It is always difficult to consider the value of a film when stood next to its hardback counterpart. Bunuel points out that the purpose was to keep in spirit with Emily Bronte's Wuthering Heights which becomes extremely more difficult the denser the translation. Bunuel does splendidly in portraying a mad love, which Bunuel artistically reveals through the lenses’ perspective. The camera's point of view speaks for the narrative by giving a spectator perspective, which is revealed through a voyeuristic following of actions and situations that almost feel like they should not be watched since the interaction is so intimate. It seemed as though the audience was spying on the other characters, which becomes the case for a few of the characters to help convey their reactions to the situations and also give insight to the internal perspective of the character. Most of the scenes that deal with spying put Alejandro in the victim's seat with Catalina overlooking the interactions between Isabel and Alejandro on the cliff. Eduardo listens at the door when Catalina and Alejandro argue over Isabel and Isabel spies on the return of Catalina and Alejandro. So a central focus is forced on Alejandro through all the character's watchful eyes which help convey his untrustworthy nature. There is always the continuing sense of distrust because Alejandro’s immediate past is clouded with uncertainty and there is the basic assumption that his means to attaining wealth were less than honorable. Only in Catalina does the movie portray a softer side to Alejandro, but after she dies he falls through a momentary lapse of demonic rage in which his face is hidden in the shadows thus hiding the worst part of him from the audience. Bunuel shadows Alejandro is many scenes but it is only during his desperate call from Catalina after her death that he is completely shrouded in darkness.
The relationship between man and nature, or more specifically man and animal also do much to convey the internal workings of each individual character though the only character that does not give any relation or opinion towards animals and possession is Alejandro. Instead, he is referred to as a canaille which can be considered as a dog, riffraff or the proletariat so this representation of him by all the other characters externalizes him from the inward workings of normal society. Discovering this meaning only contributes in the sympathy for Alejandro who does try to justify his behavior by emphasizing his treatment in the past. All the other characters are portrayed as hunters. Catalina kills a buzzard in the opening scene and with that mentions how it is better to kill with one shot. Eduardo, in killing a butterfly, says it is the only humane way to kill the creature while still keeping its beauty intact and Isabel flutters at both for treating the creatures so poorly. Thus Eduardo is focused on preserving the beauty of his object, Catalina of killing it fast and quick, and Isabel by treating it soft and compassionately. All follow suit in their concepts of love. Catalina also gives the funny point of justifying the imprisonment of a bird because she loves it. So again you see her treatment of both men in the same way she treats the animals. Her love for Alejandro can only exist in death and Eduardo's in imprisonment. Again, mad love is brought to mind because there is that sense of hopeless passion and discontent for love on all sides.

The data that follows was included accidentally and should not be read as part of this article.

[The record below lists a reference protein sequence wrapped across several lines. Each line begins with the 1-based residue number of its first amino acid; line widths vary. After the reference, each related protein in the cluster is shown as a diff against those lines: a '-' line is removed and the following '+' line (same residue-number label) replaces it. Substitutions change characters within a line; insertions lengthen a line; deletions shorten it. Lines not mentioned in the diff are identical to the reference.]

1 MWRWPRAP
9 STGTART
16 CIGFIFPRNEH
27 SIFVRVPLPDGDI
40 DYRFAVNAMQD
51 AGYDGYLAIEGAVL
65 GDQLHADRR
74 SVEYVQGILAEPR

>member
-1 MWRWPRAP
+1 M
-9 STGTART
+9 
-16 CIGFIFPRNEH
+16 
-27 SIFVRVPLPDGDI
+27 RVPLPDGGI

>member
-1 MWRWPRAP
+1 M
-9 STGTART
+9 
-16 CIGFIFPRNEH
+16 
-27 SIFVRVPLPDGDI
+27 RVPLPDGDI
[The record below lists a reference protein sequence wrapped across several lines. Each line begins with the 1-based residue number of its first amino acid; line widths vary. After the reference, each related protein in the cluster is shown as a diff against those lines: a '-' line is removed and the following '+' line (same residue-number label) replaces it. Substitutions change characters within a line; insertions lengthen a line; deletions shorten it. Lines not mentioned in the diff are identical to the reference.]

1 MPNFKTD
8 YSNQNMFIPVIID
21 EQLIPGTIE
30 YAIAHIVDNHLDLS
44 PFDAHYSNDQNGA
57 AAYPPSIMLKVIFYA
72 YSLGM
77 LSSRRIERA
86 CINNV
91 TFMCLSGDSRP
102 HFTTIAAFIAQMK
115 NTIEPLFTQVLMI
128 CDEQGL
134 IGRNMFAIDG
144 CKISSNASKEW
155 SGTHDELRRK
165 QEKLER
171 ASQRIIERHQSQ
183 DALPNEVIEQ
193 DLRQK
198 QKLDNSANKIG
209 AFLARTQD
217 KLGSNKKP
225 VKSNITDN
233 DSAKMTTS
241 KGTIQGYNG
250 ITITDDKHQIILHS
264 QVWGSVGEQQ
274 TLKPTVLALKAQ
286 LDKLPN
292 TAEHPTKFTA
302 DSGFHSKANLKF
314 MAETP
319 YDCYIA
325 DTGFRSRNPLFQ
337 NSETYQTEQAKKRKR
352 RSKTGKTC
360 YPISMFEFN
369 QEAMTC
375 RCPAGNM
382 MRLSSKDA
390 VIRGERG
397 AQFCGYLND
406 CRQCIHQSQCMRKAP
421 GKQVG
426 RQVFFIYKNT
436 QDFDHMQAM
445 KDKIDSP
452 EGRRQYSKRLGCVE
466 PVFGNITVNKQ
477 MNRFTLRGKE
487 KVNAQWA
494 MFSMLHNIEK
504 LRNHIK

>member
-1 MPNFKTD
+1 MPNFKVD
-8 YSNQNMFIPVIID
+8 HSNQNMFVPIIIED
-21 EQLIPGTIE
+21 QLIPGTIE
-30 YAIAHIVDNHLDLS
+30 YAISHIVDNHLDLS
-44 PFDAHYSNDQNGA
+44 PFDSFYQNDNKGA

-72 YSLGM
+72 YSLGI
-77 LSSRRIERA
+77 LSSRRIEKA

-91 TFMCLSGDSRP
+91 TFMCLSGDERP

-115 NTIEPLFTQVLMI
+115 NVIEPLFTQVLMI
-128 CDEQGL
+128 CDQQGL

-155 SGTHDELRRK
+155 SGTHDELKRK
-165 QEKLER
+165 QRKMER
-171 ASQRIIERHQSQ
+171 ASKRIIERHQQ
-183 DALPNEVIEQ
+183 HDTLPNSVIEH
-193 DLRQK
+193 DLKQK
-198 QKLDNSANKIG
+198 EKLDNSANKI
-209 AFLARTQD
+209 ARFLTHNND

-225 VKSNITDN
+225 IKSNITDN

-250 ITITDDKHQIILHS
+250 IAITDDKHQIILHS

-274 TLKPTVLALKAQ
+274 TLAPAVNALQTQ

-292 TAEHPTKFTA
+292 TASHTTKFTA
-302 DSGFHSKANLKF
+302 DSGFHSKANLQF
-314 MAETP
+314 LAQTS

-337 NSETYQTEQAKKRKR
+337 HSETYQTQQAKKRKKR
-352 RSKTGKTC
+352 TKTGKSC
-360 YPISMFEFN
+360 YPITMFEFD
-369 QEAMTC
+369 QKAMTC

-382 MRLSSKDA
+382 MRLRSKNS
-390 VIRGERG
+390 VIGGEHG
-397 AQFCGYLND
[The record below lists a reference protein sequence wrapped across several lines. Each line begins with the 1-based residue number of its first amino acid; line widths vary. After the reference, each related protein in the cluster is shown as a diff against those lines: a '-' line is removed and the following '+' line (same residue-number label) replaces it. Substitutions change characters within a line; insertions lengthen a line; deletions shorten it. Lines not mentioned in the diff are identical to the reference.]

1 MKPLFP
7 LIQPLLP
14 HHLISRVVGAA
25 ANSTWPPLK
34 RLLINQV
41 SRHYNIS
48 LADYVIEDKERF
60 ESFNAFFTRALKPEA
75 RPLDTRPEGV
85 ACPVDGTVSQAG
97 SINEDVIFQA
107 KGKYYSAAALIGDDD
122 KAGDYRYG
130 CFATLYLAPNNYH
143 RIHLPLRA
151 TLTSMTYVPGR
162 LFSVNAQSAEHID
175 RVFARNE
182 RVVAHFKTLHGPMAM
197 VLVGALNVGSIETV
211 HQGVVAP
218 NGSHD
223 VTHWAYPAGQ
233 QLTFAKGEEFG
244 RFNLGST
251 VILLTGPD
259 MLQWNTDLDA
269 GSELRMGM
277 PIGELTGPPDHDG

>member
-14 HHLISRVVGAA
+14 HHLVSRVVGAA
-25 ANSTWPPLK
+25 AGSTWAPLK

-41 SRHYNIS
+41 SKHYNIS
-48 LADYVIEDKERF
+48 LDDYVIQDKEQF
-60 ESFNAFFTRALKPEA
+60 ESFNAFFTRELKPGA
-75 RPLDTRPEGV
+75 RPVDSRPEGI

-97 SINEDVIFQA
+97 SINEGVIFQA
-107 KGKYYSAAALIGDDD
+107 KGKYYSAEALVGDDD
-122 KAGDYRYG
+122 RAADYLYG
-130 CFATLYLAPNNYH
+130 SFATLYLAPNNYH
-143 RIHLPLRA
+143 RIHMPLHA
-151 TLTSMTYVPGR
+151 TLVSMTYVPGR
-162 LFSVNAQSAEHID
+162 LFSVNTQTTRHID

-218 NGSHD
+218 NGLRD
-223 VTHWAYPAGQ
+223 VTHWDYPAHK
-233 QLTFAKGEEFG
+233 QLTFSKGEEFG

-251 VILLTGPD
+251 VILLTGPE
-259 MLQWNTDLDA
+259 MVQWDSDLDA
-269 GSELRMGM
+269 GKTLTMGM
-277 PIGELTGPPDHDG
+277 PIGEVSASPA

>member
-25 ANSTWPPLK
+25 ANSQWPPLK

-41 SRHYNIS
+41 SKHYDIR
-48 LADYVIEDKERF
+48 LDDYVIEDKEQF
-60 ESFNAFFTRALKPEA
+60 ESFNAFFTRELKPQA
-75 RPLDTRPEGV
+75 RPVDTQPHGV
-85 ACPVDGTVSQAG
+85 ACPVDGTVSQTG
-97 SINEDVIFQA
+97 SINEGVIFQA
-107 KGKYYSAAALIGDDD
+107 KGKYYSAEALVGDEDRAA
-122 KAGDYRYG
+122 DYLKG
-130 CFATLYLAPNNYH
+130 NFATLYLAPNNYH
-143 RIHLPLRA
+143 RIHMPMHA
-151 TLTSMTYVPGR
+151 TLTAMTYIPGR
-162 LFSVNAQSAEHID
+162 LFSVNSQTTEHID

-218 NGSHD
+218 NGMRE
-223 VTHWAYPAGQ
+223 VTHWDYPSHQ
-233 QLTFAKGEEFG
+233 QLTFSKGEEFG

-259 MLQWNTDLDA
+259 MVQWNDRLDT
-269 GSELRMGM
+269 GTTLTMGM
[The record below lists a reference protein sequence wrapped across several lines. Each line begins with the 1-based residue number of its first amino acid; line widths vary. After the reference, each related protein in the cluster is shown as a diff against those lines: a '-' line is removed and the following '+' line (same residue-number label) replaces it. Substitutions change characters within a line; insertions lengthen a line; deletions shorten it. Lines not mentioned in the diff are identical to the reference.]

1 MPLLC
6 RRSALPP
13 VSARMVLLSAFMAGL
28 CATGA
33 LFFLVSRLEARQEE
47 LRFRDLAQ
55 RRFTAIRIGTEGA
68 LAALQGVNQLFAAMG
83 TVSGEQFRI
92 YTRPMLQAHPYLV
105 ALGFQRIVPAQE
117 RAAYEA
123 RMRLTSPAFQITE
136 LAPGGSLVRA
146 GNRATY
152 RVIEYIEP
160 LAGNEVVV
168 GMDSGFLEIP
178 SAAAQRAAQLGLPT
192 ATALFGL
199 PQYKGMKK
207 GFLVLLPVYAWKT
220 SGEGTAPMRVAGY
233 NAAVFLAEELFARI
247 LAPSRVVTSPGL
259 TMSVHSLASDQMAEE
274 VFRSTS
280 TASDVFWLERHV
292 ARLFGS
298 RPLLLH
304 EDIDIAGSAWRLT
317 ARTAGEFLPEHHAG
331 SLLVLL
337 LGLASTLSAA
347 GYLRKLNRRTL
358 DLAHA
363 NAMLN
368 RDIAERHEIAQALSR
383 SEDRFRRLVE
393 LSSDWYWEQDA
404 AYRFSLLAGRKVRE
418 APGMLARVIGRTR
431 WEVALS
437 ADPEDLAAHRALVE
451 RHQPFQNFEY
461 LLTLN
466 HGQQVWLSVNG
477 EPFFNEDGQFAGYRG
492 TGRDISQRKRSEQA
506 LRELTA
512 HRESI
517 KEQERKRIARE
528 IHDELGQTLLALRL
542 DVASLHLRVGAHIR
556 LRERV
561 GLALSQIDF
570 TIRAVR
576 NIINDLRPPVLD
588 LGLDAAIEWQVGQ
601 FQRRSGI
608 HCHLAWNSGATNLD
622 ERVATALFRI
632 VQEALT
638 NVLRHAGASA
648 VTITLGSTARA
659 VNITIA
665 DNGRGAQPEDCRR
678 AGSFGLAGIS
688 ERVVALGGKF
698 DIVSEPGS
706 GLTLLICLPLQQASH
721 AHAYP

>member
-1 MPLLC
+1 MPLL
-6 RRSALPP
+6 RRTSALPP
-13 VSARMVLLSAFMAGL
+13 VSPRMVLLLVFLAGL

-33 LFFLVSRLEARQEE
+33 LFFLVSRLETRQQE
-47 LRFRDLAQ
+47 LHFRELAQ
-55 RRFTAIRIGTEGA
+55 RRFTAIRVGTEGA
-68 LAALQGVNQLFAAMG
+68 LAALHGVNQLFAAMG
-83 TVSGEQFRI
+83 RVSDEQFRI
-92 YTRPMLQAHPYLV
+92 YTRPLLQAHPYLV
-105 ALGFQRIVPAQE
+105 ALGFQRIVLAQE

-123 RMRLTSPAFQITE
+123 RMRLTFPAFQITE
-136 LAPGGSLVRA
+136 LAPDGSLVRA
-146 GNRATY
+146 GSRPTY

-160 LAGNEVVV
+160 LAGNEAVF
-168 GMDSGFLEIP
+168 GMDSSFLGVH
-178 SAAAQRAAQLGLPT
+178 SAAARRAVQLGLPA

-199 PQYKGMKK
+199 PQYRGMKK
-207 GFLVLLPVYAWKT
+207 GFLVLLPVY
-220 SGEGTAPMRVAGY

Although the movie does follow an extremely dense version of Bronte's plot lines, the movie does do well in keeping the fervent passion alive between Alejandro and Catalina. The ending does Alejandro a great justice for humanizing him by reacquainting him with his perpetual soul mate. The idea of love after death is maintained from print to screen in keeping the spirit of Bronte's vision alive. The only diversion is the new representation of nature in the form of animals though keeping alive the wild and free atmosphere of the open environment in which Catalina and Alejandro escape to profess their love. A simply grotesque scene that keeps alive the animalistic nature of the characters is the scene that shows the death of a pig which is just hideous and barbaric, even with the obvious sound overs of the pig screeching in the film. The spirit of Emily Bronte and the passion that is seen throughout the novel is translated into an animalistic sort of passion that brings out man’s primal instincts towards love and possession which only heightens the sense of darkness within the love story.

Playing around with Multimedia!


Wuthering Heights

Where to start. On immediate perception I noticed how dramatics were put in play concerning the weather, the lighting, the music, and the landscape. Secondly, I appraised the way in which the film followed the novel from a narrative standpoint that looked beyond Ellen's involvement and focused more on Heathcliff and Catherine in a way that would do Emily Bronte proud. I was however disappointed in the choice to not include little Cathy but nonetheless impressed in how truly the film followed the novel. The film maker obviously took important note of details within the novel to truly humanize and justify Catherine and Heathcliff away from Ellen's judgemental and slightly biased perception. Yet the film did just enough to still be true to Bronte's characterization of the two characters which I considered quite a feat in their efforts to soften the extremely dim tragedy of the two lovers.